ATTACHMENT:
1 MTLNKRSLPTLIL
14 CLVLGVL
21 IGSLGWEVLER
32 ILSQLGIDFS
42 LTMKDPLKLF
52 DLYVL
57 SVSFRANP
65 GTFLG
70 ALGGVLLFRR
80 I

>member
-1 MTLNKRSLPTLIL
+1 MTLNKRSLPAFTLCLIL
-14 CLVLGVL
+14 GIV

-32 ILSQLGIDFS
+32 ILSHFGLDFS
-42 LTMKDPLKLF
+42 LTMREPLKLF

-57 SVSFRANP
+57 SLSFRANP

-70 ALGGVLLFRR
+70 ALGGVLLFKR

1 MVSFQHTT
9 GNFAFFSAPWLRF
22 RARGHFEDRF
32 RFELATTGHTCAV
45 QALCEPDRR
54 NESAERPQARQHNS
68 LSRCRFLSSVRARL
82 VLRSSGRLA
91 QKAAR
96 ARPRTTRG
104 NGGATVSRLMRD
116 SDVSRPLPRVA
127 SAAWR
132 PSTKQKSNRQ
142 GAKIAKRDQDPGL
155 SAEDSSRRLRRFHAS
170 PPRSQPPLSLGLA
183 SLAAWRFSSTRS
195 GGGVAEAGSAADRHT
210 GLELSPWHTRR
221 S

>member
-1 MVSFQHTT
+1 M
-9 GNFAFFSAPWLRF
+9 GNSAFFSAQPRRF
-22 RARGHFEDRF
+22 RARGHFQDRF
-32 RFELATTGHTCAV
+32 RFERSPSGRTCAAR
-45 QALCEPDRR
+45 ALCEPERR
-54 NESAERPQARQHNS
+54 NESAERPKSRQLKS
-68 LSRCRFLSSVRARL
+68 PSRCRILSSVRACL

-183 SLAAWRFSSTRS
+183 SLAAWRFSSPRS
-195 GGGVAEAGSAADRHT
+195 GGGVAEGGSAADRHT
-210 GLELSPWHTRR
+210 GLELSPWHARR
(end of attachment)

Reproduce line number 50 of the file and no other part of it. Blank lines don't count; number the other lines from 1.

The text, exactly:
-22 RARGHFEDRF